News People ‘Fresh leads’ and more evidence in William Tyrrell search

‘Fresh leads’ and more evidence in William Tyrrell search

william tyrrell search
Police on the search ground last week. They found more potential evidence on Tuesday. Photo: AAP
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Police searching for the remains of William Tyrrell have reportedly discovered another piece of potential evidence – this time in an area they are yet to search.

Crews from the NSW RFS reportedly discovered another piece of fabric as they worked ahead of the main search team at Kendall, on the NSW mid-north coast on Tuesday, clearing bushland for a more detailed search.

It came on the eighth day of the search for William, who vanished from a property at Kendall in September 2014.

Network 10 reported Tuesday afternoon’s discovery of a piece of fabric found in the mud next to a creek bed.

Forensic archaeologist Tony Lowe and a police officer were seen photographing the item – a small piece of black cloth. It was then put into an evidence bag.

It is the 11th piece of material investigators have taken away for testing since the search began on Monday last week – and came after police confirmed yesterday they had also removed 15 tonnes of soil for testing.

On Tuesday, NSW Police Minister David Elliott told the Seven Network’s Sunrise that investigators wouldn’t be back in Kendall unless they thought there was something there that could help with the investigation.

“They wouldn’t be there unless they thought there were new and fresh leads,” he said.

“I think that is the expectation for the people of NSW, and for Australia, that police go to the nth degree and they don’t stop until they know that every opportunity of finding evidence is exhausted.”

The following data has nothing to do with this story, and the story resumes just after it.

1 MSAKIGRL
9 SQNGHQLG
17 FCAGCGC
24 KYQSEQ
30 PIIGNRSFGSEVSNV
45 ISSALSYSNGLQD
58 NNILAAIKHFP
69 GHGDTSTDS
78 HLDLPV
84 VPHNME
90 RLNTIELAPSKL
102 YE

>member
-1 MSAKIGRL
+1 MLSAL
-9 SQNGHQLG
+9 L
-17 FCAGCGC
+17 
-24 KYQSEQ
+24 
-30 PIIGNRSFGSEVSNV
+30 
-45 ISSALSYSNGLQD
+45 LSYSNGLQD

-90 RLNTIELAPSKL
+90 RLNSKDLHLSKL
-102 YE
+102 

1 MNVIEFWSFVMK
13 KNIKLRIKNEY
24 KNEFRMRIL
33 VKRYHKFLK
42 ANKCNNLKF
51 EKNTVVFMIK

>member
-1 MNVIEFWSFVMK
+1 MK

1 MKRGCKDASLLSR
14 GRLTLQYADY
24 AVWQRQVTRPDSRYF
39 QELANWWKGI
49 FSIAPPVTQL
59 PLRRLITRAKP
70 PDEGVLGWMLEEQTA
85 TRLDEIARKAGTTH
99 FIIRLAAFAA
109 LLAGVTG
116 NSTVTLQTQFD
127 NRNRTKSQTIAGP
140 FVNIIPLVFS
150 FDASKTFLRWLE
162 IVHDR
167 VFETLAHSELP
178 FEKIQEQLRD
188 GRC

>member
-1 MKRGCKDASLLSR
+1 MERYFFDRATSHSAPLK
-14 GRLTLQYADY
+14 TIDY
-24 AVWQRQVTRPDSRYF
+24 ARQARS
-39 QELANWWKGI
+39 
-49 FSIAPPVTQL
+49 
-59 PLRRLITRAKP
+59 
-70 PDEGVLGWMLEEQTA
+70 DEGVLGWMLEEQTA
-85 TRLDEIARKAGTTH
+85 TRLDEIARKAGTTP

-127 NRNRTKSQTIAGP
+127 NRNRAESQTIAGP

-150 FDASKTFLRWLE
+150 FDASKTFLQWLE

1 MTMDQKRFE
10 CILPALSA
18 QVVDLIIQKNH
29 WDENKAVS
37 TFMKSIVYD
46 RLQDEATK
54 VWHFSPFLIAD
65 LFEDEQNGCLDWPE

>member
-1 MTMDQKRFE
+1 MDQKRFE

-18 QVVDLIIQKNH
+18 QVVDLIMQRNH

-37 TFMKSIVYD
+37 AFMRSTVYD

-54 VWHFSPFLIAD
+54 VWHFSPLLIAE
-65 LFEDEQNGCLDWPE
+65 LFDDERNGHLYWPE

He said police understood any evidence they found would have to be considered “through the prism of time” – the seven years since William disappeared from his foster grandmother’s home.

“As far as the commission is concerned in the conversations I have had with those on the ground, they are not going to stop and they will make sure that when they go to bed at night they are confident that they have done everything that is humanly possible,” he said.

In other developments in the case on Tuesday, assault charges against William’s foster parents were mentioned in a Sydney court.

The foster mother, 56, and foster father, 54, each face one count of common assault, alleged to have occurred at a home on Sydney’s upper north shore this year.

The charges do not relate to William.

The couple were not required to appear at Hornsby Local Court, which was told police served a “mini-brief” of evidence on Monday.

“I’ve not had a chance to give it to my client,” lawyer Sharon Ramsden said.

The identities of the foster parents and the child subject of the charge cannot be revealed for legal reasons.

The court delayed Tuesday’s brief mention due to substantial media attention.

Magistrate Robyn Denes said she understood the interest in the case but questioned the true desire to mention the defendants’ connection to William.

Aside from that link, the matter was not dissimilar to matters heard in every court in NSW, she said, saying media weren’t in her court last week for a case involving “far more serious allegation” and a five-year-old.

“What’s the interest besides, dare I say it, the clickbait issue?” she said.

Told the foster parents hadn’t been identified in reporting as per long-running court orders, Ms Denes said: “There were cameras at their house so the neighbours know.”

Ms Ramsden forecast she might apply to have the court closed for future hearings.

Ms Denes said she hoped the matter would progress ordinarily in her list, like 90 other AVO and 75 charge matters she heard on Tuesday.

The matter was adjourned until December 7 for pleas to be entered.

The foster parents are excused from appearing on that day if legally represented.

-with AAP